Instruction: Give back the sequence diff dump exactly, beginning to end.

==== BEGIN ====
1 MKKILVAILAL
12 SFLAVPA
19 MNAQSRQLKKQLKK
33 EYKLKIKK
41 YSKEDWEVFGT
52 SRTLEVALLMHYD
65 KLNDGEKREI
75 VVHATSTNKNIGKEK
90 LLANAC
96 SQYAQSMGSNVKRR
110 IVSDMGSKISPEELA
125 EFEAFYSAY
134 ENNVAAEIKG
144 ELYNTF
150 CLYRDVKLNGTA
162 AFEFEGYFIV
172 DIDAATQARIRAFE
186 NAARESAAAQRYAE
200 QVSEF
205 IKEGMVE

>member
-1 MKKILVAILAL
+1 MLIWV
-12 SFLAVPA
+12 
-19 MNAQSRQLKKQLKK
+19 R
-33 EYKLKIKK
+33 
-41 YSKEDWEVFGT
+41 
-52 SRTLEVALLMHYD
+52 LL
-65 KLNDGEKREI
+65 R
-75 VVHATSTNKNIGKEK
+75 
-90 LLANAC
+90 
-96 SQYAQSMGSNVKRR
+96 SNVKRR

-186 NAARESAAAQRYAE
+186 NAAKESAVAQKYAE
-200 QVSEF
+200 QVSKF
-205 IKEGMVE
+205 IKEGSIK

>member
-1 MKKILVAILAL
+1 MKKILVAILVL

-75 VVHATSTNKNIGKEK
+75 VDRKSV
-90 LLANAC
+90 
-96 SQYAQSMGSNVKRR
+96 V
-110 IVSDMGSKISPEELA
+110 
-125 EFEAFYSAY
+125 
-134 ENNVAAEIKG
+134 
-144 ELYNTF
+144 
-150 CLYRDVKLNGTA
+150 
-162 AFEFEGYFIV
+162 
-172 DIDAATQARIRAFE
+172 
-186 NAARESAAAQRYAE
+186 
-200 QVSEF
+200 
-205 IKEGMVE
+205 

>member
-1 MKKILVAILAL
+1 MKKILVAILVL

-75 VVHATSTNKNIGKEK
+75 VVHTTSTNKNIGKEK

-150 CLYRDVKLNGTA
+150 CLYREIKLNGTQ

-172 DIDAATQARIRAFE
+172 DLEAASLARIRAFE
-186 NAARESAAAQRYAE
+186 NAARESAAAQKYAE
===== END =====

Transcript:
1 MKKILVAILAL
12 SFLAVPA
19 MNAQSRQLKKQLKK
33 EYKLKIKK
41 YSKEDWEVFGT
52 SRTLEVALLMHYD
65 KLNDGEKREI
75 VVHATSTNKNIGKEK
90 LLANAC
96 SQYAQSMGSNVKRR
110 IVSDMGSKISPEELA
125 EFEAFYSAY
134 ENNVAAEIKG
144 ELYNTF
150 CLYRDVKLNGTA
162 AFEFEGYFIV
172 DIDAATQARIRAFE
186 NAARESAAAQRYAE
200 QVSEF
205 IKEGMVE

>member
-1 MKKILVAILAL
+1 MLIWV
-12 SFLAVPA
+12 
-19 MNAQSRQLKKQLKK
+19 R
-33 EYKLKIKK
+33 
-41 YSKEDWEVFGT
+41 
-52 SRTLEVALLMHYD
+52 LL
-65 KLNDGEKREI
+65 R
-75 VVHATSTNKNIGKEK
+75 
-90 LLANAC
+90 
-96 SQYAQSMGSNVKRR
+96 SNVKRR

-186 NAARESAAAQRYAE
+186 NAAKESAVAQKYAE
-200 QVSEF
+200 QVSKF
-205 IKEGMVE
+205 IKEGSIK

>member
-1 MKKILVAILAL
+1 MKKILVAILVL

-75 VVHATSTNKNIGKEK
+75 VDRKSV
-90 LLANAC
+90 
-96 SQYAQSMGSNVKRR
+96 V
-110 IVSDMGSKISPEELA
+110 
-125 EFEAFYSAY
+125 
-134 ENNVAAEIKG
+134 
-144 ELYNTF
+144 
-150 CLYRDVKLNGTA
+150 
-162 AFEFEGYFIV
+162 
-172 DIDAATQARIRAFE
+172 
-186 NAARESAAAQRYAE
+186 
-200 QVSEF
+200 
-205 IKEGMVE
+205 

>member
-1 MKKILVAILAL
+1 MKKILVAILVL

-75 VVHATSTNKNIGKEK
+75 VVHTTSTNKNIGKEK

-150 CLYRDVKLNGTA
+150 CLYREIKLNGTQ

-172 DIDAATQARIRAFE
+172 DLEAASLARIRAFE
-186 NAARESAAAQRYAE
+186 NAARESAAAQKYAE